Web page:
Let sleeping snakes lie, my child.

willow snake head

Down on the Somerset Levels, you never know what you may encounter.

willow snake tunnel

A child-eating, willow snake for a start.

willow snake side

The children disappeared into the mouth and did not reappear for a photo.

reeds

Which meant that I could sit in peace and watch the amusing antics of a flock of reed buntings swaying on the reeds.

(Don’t worry. The children did turn up again, having run through the snake’s willow body. They returned with tales of reed and sedge warblers.)

Note to self: Must book my willow weaving course. A child-eating, willow snake might be just the thing in our garden. hee! hee!

 

12 thoughts on “Let sleeping snakes lie, my child.

  • Tuesday 18 June, 2013 at 1:33 pm
    Permalink

    Ok … this is one of the most brilliant things that I have seen forever!!! Makes we wish our garden was marginally bigger!!! Just love it!!!

    Reply
    • Tuesday 18 June, 2013 at 10:46 pm
      Permalink

      I have the willow and I have the suitable spot in the garden. It might be more of a slow worm than a grass snake, due to space, but I’m sure all the children would have so much fun! 😀 😀

      Reply
  • Tuesday 18 June, 2013 at 1:52 pm
    Permalink

    I think i could do with one of those too! Willow weaving is a lot of fun. Juliex

    Reply
    • Tuesday 18 June, 2013 at 10:48 pm
      Permalink

      I love willow structures like this. We’ve seen and played in quite a few now and I am always heartened that all the children play and laugh, but they play in a way that respects that it is a living thing.

      Reply
  • Tuesday 18 June, 2013 at 7:03 pm
    Permalink

    Fabulous! A park? You go ahead and figure this one out for us. I anxiously await the tutorial! 🙂

    Blessings, Debbie

    Reply
    • Tuesday 18 June, 2013 at 10:53 pm
      Permalink

      This fabulous grass snake is part of a nature reserve on the Levels. The reserve has board walks, information points and nature trails, making it very accessible and fun for everyone. Brilliant setting.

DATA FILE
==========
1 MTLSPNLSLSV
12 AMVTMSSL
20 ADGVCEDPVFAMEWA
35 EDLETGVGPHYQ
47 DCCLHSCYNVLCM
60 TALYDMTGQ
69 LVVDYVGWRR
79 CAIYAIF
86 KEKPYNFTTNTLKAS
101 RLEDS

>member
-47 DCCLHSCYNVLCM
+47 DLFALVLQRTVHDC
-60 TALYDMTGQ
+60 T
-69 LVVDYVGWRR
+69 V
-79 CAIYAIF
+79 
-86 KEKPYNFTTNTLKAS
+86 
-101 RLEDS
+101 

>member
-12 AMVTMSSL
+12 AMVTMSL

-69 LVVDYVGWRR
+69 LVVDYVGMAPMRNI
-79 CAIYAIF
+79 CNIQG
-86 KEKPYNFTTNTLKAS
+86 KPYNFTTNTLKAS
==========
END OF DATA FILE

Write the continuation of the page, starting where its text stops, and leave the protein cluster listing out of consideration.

That would be one amazing tutorial wouldn’t it?

      Reply
  • Wednesday 19 June, 2013 at 8:11 am
    Permalink

    I love this snake!
    We have lots of willow structures around here, but I have never seen one quite as impressive as that.
    Looking forward to hearing about your willow weaving course 🙂

    Reply
    • Thursday 20 June, 2013 at 12:10 pm
      Permalink

      I think this is the best that I’ve seen. It was fabulous to come round the corner of the trail to find it.

      Reply
  • Thursday 20 June, 2013 at 10:02 am
    Permalink

    Would have loved a close up of the reed buntings, can’t say I’ve ever seen one.
    Briony
    x

    Reply
    • Thursday 20 June, 2013 at 12:09 pm
      Permalink

      I took quite a few photos of the reed buntings, but alas, they were no where near good enough to publish. Just clear enough for identification. I need another lense. A joy to watch.

      Reply
    • Wednesday 26 June, 2013 at 11:15 pm
      Permalink

      It is a fun willow structure. There was an educational purpose to it as well. A board beside it gave info on grass snakes. Fun way to learn.

      Reply

Leave a Reply

Your email address will not be published. Required fields are marked *

This site uses Akismet to reduce spam. Learn how your comment data is processed.

RSS
Follow by Email
Twitter
Instagram